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Keratoconus (from Greek: kerato- horn, cornea; and konos cone), is a degenerative disorder of the eye in which structural changes within the cornea cause it to thin and change to a more conical shape than its normal gradual curve. Keratoconus affects around one person in a thousand. The exact cause of keratoconus is uncertain, but has been associated with detrimental enzyme activity within the cornea. Environmental and genetic factors are considered possible causes, but the findings are still yet inconclusive.
The cornea is the clear front part of the eye, and functions much like a window that you look through, except that it is a living structure. It is composed of many thin stacked layers of protein (collagen) and supporting cells (keratocytes) that keep the protein fibers strong. In the condition known as keratoconus, the cornea becomes gradually thinner in its center. Then, the normal fluid pressure in the eye causes this area to bulge forward (like a thin area on tire).
On the outside of the eye, this bulging causes the cornea's normal round curvature to become more irregular. Patients with keratoconus gradually develop distorted vision. Because the cornea's bulging has an irregular shape, glasses and conventional contact lenses cannot provide clear vision.
In early stages of keratoconus, spectacles or soft contact lenses can suffice to correct for the mild astigmatism. As the condition progresses, these may no longer provide the patient with a satisfactory degree of visual acuity, and most clinical practitioners will move to managing the condition with rigid contact lenses, known as rigid gas-permeables, or RGPs. RGP lenses provide a good level of visual correction, but do not arrest progression of the condition. As the name implies, these lenses have a rigid shape, allowing them to create a new, smooth front surface for the eye. They can provide acceptable vision, but for some people the contacts can become very uncomfortable and can easily fall out. This type of lens is also considerably more costly than soft contact lenses.
In the past, when rigid contact lenses failed, the only other option for treating keratoconus was corneal transplantation. This procedure requires a recovery period of six to 18 months before stable vision can be achieved. After recovery, many patients still require rigid contact lenses to see well.
For keratoconus among patients who can not tolerate contact lenses, a recent surgical alternative to corneal transplant is the insertion of intrastromal corneal ring segments, called Intacs. Intacs are tiny (0.25 mm thickness) acrylic rings that are placed between the layers of the cornea. These rings were first designed to treat nearsightedness, and since then have been the subject of considerable research on keratoconus. Several studies have shown they can help provide a more normal shape to a patient whose cornea is weakened by keratoconus.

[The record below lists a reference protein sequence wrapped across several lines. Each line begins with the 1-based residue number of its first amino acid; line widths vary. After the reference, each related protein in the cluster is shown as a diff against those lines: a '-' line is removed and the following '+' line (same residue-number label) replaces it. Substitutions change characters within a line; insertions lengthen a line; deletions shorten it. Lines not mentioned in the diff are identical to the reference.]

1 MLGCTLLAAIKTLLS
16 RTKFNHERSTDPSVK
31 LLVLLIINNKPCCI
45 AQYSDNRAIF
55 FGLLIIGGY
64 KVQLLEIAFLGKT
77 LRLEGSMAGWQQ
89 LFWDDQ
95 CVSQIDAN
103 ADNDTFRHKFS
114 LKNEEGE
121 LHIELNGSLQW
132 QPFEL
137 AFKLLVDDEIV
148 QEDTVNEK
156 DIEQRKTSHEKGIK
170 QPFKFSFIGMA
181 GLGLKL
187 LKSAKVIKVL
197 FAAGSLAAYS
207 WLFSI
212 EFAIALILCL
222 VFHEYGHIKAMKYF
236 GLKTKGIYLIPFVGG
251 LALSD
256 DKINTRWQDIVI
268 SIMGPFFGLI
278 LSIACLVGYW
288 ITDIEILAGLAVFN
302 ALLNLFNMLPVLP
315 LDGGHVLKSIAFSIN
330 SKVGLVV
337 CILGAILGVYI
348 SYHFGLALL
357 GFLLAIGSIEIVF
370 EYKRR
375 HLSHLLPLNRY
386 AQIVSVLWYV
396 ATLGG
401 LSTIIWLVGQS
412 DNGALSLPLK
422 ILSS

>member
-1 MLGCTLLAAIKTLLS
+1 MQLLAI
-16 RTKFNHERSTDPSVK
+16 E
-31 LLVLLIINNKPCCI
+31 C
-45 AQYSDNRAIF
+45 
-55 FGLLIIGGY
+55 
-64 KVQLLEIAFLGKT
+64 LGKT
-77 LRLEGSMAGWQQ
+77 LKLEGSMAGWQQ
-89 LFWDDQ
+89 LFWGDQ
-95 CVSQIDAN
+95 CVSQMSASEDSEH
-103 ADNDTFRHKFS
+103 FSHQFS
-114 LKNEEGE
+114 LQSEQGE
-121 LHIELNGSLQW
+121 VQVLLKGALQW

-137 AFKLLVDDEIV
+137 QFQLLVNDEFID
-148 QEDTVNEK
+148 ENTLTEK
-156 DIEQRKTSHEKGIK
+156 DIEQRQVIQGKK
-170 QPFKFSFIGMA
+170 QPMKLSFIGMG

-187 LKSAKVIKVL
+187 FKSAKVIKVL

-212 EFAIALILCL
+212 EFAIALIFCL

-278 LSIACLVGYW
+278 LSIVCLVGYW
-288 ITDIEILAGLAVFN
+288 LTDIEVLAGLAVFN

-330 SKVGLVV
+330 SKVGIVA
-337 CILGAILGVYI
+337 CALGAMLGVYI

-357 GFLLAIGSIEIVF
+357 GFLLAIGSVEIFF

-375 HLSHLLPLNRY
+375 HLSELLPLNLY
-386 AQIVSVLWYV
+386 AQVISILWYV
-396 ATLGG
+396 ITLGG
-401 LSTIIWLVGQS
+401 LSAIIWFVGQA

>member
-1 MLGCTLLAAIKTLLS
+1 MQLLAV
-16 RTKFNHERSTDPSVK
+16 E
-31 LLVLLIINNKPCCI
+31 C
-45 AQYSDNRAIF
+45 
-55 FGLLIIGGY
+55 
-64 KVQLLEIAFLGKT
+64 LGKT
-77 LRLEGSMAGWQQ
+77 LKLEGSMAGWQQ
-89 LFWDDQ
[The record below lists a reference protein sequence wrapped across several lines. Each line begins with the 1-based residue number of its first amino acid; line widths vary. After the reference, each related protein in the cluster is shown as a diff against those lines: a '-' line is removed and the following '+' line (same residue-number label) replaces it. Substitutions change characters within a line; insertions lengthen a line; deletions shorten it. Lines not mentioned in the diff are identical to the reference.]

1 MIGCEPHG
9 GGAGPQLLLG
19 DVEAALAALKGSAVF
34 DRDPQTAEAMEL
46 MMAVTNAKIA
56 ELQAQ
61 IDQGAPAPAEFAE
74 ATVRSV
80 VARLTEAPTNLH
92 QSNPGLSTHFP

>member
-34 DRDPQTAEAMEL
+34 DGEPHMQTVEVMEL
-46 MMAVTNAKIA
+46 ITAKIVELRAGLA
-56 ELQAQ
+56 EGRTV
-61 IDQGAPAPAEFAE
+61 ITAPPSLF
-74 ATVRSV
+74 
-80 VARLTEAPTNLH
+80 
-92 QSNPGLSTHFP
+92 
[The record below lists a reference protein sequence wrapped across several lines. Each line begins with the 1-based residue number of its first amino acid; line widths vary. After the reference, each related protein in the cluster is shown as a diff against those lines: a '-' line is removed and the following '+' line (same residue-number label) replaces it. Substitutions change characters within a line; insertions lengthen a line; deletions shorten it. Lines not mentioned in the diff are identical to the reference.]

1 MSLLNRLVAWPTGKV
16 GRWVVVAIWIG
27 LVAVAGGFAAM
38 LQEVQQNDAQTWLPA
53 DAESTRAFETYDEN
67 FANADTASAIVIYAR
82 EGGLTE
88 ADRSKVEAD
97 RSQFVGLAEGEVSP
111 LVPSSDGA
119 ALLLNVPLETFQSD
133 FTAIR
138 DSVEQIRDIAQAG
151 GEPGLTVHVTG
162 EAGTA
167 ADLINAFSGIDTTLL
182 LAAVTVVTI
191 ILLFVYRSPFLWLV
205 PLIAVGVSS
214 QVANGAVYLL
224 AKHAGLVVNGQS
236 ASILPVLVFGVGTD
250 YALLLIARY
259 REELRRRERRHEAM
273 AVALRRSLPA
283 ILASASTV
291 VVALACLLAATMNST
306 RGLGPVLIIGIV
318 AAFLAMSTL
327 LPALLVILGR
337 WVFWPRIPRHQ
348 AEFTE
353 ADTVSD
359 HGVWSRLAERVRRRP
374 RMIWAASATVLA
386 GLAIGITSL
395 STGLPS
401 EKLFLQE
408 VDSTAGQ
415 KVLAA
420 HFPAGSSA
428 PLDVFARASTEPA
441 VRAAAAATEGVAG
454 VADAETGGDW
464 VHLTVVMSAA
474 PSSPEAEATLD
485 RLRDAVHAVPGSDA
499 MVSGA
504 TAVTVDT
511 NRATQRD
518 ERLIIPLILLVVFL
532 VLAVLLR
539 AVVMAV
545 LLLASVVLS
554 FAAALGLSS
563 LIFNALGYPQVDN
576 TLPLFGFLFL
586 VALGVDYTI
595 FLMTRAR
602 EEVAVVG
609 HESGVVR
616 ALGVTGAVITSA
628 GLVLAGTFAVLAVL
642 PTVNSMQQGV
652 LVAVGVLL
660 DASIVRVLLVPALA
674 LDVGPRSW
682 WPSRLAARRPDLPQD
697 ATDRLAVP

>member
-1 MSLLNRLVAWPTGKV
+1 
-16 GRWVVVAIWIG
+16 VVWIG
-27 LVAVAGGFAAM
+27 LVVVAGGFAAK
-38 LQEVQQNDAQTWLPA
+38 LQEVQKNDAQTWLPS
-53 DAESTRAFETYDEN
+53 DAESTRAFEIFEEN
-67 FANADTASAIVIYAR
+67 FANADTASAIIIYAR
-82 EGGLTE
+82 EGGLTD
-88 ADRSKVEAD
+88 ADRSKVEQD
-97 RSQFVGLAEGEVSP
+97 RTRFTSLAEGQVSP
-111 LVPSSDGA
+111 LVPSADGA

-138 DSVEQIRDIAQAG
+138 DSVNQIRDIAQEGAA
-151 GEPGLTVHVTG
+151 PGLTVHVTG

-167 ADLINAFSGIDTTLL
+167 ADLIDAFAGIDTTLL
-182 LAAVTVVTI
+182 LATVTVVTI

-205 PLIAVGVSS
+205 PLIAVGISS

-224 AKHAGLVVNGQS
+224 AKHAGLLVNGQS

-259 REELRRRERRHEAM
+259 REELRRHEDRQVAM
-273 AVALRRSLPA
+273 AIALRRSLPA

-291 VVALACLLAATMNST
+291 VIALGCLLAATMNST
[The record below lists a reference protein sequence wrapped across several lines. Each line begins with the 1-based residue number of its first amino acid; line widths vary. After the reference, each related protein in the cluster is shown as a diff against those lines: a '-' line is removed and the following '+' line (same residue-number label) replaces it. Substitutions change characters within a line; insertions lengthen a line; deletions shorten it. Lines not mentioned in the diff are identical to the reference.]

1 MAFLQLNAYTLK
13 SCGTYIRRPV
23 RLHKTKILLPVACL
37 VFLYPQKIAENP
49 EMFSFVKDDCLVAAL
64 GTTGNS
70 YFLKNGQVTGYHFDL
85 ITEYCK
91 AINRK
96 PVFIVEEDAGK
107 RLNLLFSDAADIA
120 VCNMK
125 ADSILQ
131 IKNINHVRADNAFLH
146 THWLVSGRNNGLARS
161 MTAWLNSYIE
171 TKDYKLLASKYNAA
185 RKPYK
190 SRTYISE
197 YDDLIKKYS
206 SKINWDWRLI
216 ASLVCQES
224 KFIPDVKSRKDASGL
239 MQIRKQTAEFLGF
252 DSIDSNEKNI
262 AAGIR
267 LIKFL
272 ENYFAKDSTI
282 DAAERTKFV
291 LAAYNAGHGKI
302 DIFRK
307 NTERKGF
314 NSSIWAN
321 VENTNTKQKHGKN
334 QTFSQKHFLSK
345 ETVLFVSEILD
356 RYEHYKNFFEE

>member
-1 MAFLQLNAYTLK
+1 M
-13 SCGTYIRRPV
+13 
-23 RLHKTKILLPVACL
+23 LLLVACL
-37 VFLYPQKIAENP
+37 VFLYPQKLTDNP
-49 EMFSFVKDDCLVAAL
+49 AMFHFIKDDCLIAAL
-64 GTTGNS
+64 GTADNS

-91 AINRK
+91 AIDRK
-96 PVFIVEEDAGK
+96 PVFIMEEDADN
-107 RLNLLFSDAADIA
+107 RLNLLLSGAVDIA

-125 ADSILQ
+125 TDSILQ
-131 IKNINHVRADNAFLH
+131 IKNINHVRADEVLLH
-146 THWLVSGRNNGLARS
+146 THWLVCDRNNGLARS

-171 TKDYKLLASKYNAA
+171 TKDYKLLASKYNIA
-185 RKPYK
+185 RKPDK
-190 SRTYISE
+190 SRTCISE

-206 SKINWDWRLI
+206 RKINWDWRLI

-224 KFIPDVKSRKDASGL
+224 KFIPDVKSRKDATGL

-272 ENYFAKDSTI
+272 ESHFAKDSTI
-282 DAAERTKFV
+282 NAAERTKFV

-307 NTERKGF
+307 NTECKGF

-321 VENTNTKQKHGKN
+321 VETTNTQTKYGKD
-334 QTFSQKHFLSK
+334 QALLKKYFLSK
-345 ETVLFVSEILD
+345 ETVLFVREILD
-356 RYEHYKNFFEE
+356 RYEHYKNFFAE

Like a corneal transplant, Intacs rings actually add structural integrity to the cornea, which is lacking in keratoconus. This treatment can be performed as an outpatient and allows a much quicker recovery than corneal transplantation. The segments push out against the curvature of the cornea, flattening the peak of the cone and returning it to a more natural shape. The procedure, carried out on an outpatient basis under local anaesthesia, offers the benefit of being reversible and even potentially exchangeable as it involves no removal of eye tissue.
A small incision is made in the periphery of the cornea to a depth of 80% of the corneal thickness using a precisely calibrated instrument with a blade made of diamond.
Through this incision, the surgeon creates channels (tunnels) through the corneal tissue for the rings to be placed.
Two thin arcs of polymethyl methacrylate are slid between the layers of the stroma on either side of the pupil before the incision is closed. When in place, these rings alter the cornea's shape, creating a more normal surface contour.
Both in the U.S. and abroad, studies on the effects of Intacs on keratoconus have shown that the cornea may take on a more regular, round shape after the rings are implanted. Results depend on the individual patient's corneal shape, but roughly half of patients who have the rings placed have an increase in uncorrected vision of about five lines on a standard Snellen eye chart. This is the equivalent of vision improving from 20/200 (legal blindness) to 20/50 (acceptable for driving in most states). Corrected vision increased by about three eye chart lines in most patients.
A thorough eye exam by a corneal specialist is necessary to determine if an individual is a candidate for Intacs for keratoconus. For information on Intacs Corneal Implants at Harvard Eye Associates, please contact us.
As always, Harvard Eye is first and foremost concerned about what is best for each individual patient. Call us today for your personalized consultation!
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